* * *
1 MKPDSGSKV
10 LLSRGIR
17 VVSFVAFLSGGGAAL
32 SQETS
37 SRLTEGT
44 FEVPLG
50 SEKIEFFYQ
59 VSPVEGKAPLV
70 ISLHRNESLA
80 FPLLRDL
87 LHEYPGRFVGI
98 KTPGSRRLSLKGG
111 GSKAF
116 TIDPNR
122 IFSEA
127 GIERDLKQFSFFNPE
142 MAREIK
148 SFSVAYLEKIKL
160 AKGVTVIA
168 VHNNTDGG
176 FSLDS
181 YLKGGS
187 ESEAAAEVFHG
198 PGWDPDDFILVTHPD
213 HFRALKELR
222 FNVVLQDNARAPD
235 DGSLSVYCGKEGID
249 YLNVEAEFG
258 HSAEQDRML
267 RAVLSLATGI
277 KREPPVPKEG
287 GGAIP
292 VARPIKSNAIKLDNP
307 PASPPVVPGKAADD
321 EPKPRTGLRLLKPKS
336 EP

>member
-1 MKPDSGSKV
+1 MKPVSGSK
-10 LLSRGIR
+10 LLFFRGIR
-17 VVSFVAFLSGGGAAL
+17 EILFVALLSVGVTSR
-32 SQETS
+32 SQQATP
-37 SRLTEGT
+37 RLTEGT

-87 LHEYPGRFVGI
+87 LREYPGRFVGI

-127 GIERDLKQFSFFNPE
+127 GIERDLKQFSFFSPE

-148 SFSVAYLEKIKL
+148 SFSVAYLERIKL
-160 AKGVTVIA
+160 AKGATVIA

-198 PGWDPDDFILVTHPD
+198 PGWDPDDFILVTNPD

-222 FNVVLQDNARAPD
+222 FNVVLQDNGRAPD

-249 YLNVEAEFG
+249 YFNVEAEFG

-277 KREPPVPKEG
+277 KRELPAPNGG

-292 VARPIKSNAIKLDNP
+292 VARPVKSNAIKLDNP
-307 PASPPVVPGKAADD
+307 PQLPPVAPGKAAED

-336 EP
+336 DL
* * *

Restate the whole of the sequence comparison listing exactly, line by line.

1 MKPDSGSKV
10 LLSRGIR
17 VVSFVAFLSGGGAAL
32 SQETS
37 SRLTEGT
44 FEVPLG
50 SEKIEFFYQ
59 VSPVEGKAPLV
70 ISLHRNESLA
80 FPLLRDL
87 LHEYPGRFVGI
98 KTPGSRRLSLKGG
111 GSKAF
116 TIDPNR
122 IFSEA
127 GIERDLKQFSFFNPE
142 MAREIK
148 SFSVAYLEKIKL
160 AKGVTVIA
168 VHNNTDGG
176 FSLDS
181 YLKGGS
187 ESEAAAEVFHG
198 PGWDPDDFILVTHPD
213 HFRALKELR
222 FNVVLQDNARAPD
235 DGSLSVYCGKEGID
249 YLNVEAEFG
258 HSAEQDRML
267 RAVLSLATGI
277 KREPPVPKEG
287 GGAIP
292 VARPIKSNAIKLDNP
307 PASPPVVPGKAADD
321 EPKPRTGLRLLKPKS
336 EP

>member
-1 MKPDSGSKV
+1 MKPVSGSK
-10 LLSRGIR
+10 LLFFRGIR
-17 VVSFVAFLSGGGAAL
+17 EILFVALLSVGVTSR
-32 SQETS
+32 SQQATP
-37 SRLTEGT
+37 RLTEGT

-87 LHEYPGRFVGI
+87 LREYPGRFVGI

-127 GIERDLKQFSFFNPE
+127 GIERDLKQFSFFSPE

-148 SFSVAYLEKIKL
+148 SFSVAYLERIKL
-160 AKGVTVIA
+160 AKGATVIA

-198 PGWDPDDFILVTHPD
+198 PGWDPDDFILVTNPD

-222 FNVVLQDNARAPD
+222 FNVVLQDNGRAPD

-249 YLNVEAEFG
+249 YFNVEAEFG

-277 KREPPVPKEG
+277 KRELPAPNGG

-292 VARPIKSNAIKLDNP
+292 VARPVKSNAIKLDNP
-307 PASPPVVPGKAADD
+307 PQLPPVAPGKAAED

-336 EP
+336 DL